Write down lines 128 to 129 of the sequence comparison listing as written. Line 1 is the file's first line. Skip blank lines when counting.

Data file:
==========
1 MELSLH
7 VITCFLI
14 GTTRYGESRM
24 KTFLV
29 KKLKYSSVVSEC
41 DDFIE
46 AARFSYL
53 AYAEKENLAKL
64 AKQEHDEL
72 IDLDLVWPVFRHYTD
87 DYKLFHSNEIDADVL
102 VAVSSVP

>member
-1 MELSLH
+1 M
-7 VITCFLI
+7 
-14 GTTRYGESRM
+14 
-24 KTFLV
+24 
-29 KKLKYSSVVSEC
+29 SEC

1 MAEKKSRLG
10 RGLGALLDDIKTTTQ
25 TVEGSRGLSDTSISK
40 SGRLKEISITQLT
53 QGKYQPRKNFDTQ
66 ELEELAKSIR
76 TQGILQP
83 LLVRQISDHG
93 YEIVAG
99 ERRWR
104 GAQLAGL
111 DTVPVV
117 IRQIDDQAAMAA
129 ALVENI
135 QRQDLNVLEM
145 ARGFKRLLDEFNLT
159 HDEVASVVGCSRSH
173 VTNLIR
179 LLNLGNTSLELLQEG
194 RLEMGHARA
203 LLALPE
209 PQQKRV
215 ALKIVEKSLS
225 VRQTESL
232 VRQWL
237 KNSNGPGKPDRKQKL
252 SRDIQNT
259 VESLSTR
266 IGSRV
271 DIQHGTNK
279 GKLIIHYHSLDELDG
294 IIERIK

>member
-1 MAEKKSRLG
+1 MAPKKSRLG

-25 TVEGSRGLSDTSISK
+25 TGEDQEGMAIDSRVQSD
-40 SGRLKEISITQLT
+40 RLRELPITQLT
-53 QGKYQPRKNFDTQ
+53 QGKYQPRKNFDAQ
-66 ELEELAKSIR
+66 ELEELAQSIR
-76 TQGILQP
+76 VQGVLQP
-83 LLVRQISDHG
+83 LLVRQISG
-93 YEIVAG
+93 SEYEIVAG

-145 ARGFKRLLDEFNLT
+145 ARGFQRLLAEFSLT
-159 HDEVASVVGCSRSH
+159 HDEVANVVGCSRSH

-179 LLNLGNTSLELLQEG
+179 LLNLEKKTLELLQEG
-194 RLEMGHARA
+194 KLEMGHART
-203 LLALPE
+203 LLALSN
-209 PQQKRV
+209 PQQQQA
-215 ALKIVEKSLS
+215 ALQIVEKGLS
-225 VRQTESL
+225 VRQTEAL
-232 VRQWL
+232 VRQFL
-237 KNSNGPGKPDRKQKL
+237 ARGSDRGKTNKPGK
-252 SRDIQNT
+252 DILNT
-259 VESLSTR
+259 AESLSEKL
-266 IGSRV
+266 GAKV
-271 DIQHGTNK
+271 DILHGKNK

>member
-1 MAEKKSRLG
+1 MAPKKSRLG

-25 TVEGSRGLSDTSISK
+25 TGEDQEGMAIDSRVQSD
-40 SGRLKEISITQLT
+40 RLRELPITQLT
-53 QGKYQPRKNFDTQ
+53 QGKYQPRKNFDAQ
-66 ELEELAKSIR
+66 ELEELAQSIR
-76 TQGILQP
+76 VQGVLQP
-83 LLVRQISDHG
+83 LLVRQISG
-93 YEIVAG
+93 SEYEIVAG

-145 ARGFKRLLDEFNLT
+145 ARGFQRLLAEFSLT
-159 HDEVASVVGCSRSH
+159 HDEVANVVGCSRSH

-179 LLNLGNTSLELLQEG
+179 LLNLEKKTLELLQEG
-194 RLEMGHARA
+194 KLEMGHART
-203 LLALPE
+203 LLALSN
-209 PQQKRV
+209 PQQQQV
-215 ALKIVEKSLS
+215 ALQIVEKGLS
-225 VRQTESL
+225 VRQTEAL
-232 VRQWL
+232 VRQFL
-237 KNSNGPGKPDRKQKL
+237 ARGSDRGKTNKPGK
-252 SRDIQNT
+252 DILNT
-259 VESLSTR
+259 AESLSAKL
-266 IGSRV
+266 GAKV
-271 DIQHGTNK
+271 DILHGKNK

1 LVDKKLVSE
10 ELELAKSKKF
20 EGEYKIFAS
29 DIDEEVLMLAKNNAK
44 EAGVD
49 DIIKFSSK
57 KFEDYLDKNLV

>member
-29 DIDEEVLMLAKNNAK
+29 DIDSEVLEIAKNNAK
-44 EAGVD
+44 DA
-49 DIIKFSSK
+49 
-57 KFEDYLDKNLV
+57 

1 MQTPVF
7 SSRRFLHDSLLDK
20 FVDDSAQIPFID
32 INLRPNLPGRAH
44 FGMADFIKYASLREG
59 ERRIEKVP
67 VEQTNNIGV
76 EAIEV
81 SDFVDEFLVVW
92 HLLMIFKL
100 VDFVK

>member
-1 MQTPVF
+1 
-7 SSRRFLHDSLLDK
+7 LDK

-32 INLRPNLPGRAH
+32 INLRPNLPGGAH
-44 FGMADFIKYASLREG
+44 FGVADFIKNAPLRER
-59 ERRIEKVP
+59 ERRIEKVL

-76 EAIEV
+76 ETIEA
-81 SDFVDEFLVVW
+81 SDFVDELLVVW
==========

-209 PQQKRV
+209 PQQQQV